If you’re a seasoned finance professional, you may have fallen into a comfortable rhythm, but one that’s no longer exciting. Volunteering and contributing your skills can help you rediscover why you loved your job and remind you why you do what you do.

2

Broadens your network

Volunteerism helps you foster new connections. You never know who you’re going to meet and, in extension, who those people know as well. While some of these may become friends, others might be like-minded professionals. You may even score a professional recommendation from someone you meet as a volunteer.

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Improves your skills

You may start volunteering because you have skills to share, but you can also gain new ones. These can be hard skills like problem-solving, decision-making, organization and project management. It may also be soft skills that you’ll eventually need in your professional life, such as collaboration, empathy and social skills.

4

Provides practical experience

If you’ve just started your job hunt, volunteerism is an excellent way to gain work experience, which helps you build credibility. If you’re in between jobs, it can prevent job gaps in your resume.

5

Boosts your self-esteem

Putting your skills to use, developing new ones and getting real-life experiences can help increase your job confidence. Volunteering can also be a helpful way to discover areas where you shine, showcasing how you can be an ideal candidate for specific job roles.

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Makes your CV or resume stand out

Putting volunteer work on your resume creates a positive impression. It shows you have a healthy sense of social responsibility, which organizations value. It may also set you apart from other candidates going for the same role.

Expert Insight on Volunteering in Finance

MoneyGeek reached out to industry leaders and subject matter experts to shed more light on the value of volunteerism in finance. Here are their thoughts about this subject.

  1. How can finance professionals help close the financial literacy gap through volunteerism?
  2. Among the different areas finance professionals are knowledgeable about, which ones should they leverage when they do volunteer work?
  3. What benefits does volunteerism bring to finance professionals that they may not automatically consider?
  4. What advice would you give finance professionals who want to give back through volunteerism?
Laurence Lee
Laurence Lee

CEO of The Great Brain Project

Daniel Chan
Daniel Chan

Chief Technology Officer at MarketplaceFairness.org

Jessica Chase
Jessica Chase

Loan and Finance Expert at Premiere Title Loans

Zachary Weiner
Zachary Weiner

CEO & Founder of Finance Hire

Resources for Volunteer Opportunities for Personal Finance

There’s no shortage of online resources to help you explore volunteer opportunities for finance professionals. MoneyGeek has gathered several resources, which you can peruse at your convenience. These are different organizations that may help you find the one that shares your cause and allows you to give back to those in need.

International Financial Volunteer Opportunities

  • Kaya: Kaya specializes in volunteer projects abroad. You can help microfinance borrowers have a better understanding of saving, budgeting and repayment plans.
  • Financial Services Volunteer Corps: This is a volunteer opportunity that requires travel. The FSVC focuses on improving the financial sectors of developing countries around the world.
  • Bankers Without Borders: Bankers Without Borders aims to provide people with access to information and knowledge so they can improve their lives. You can become a coach, mentor or participant in pro bono consulting engagements.

Volunteer Financial Opportunities Involving Youth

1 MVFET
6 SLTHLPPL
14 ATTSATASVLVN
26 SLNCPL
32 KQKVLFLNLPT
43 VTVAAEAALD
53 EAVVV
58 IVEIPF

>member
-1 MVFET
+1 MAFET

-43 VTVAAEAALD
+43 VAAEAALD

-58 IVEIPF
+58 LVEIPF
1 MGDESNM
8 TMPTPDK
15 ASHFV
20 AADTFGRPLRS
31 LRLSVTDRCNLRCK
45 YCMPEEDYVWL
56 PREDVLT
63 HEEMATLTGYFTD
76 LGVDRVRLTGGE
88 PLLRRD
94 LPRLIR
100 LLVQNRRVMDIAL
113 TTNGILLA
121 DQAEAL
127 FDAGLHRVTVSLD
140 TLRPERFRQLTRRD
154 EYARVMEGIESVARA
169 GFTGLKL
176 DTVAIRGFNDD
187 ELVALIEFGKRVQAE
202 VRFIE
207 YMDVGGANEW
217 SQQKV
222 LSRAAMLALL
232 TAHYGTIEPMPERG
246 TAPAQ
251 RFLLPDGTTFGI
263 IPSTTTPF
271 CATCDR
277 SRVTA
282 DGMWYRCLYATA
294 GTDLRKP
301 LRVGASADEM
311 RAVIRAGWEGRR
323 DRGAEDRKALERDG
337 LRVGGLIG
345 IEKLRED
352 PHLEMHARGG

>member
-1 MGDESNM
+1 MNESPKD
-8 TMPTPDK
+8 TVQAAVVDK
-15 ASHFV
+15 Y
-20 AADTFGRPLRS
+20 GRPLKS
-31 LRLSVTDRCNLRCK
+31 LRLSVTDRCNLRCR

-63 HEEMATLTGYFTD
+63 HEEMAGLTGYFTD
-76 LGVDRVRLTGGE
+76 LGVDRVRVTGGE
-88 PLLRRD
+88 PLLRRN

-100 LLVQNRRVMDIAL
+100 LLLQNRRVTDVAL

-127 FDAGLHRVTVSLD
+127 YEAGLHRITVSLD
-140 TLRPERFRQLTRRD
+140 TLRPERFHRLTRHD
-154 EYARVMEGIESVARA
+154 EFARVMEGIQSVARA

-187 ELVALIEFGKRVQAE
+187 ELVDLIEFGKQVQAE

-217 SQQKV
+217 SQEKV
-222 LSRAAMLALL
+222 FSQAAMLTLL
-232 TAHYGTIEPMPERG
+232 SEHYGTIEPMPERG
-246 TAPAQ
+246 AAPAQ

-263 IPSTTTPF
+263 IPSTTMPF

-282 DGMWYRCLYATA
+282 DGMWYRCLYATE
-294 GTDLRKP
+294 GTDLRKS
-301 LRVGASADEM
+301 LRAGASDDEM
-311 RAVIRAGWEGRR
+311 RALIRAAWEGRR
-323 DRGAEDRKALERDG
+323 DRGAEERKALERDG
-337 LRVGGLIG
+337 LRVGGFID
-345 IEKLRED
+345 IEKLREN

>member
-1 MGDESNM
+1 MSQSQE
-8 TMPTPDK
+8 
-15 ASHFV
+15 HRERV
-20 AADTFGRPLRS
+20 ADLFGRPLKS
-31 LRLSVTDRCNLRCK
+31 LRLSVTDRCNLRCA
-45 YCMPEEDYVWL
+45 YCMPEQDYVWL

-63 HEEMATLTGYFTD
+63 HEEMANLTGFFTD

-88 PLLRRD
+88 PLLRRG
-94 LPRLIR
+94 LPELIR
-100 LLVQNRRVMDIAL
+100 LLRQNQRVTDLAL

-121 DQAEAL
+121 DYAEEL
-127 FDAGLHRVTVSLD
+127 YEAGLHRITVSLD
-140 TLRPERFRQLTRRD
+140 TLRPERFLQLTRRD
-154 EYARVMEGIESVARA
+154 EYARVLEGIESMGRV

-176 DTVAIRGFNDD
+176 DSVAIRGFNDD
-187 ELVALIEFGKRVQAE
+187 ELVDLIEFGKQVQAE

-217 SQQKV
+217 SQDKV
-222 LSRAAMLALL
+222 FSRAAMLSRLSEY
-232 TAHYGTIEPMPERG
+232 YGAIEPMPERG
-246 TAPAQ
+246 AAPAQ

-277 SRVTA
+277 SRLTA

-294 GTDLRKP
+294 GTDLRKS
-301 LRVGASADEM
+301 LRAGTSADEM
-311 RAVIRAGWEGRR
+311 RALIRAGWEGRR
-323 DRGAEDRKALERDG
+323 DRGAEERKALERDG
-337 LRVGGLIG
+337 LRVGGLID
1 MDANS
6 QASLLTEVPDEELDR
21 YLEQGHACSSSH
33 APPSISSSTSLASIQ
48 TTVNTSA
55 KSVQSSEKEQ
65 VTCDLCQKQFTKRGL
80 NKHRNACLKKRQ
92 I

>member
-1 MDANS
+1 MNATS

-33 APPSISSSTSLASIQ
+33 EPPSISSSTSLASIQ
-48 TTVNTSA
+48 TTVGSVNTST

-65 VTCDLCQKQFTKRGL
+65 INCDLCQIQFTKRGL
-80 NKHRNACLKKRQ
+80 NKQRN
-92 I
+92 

• Young Americans Center for Financial Education: Young Americans offer volunteer opportunities for corporations and individuals. As its name implies, its main focus is on youth, helping them build healthy financial habits early.
  • Financial Beginnings: If you want to help deliver personal finance lessons to those who don’t have access, Financial Beginning may be a good fit. Courses revolve around banking, budgeting, financing college, responsible credit use and more. Schools and nonprofits can benefit from their no-cost finance education program.
  • Junior Achievement USA: Junior Achievement is all about empowering the next generation and it acknowledges that financial literacy is one gateway. You can volunteer in a traditional classroom set-up, virtually or participate in its specialized programs like JA Finance Park, JA Biztown and JA in a Day.

Volunteer Opportunities for Tax Preparation

  • United Way Tax Assistance Programs: You can help low-to-moderate-income families and individuals by providing free tax assistance. Their Volunteer Income Tax Assistance is done in-person and virtually.
  • Community Care Alliance: You can volunteer to help low-to-medium-income individuals and families through two types of services. One is through tax preparation, which involves receiving proper training from the IRS. The other is client intake, where you verify intake sheets and make the necessary copies of all supporting documents.
  • IRS Tax Counseling for the Elderly: More than the usual basic tax return preparation assistance, the TCE program offers tax help specifically for those 60 and older. Discussions typically revolve around pensions and retirement-related concerns.

Websites to Help You Find Volunteer Opportunities

  • Catchafire: You can use this platform to find nonprofit organizations that may need your skills in personal finance. You can apply as a volunteer through its system, and its members will do all the backend work, like setting up an interview with the organization of your choice.
  • JustServe: JustServe links individuals who are looking for volunteer opportunities to organizations with needs. You can serve in your community and help others improve their quality of life.

About the Author


expert-profile

Nathan Paulus is the director of content marketing at MoneyGeek. Nathan has been creating content for nearly 10 years and is particularly engaged in personal finance, investing, and property management. He holds a B.A. in English from the University of St. Thomas Houston.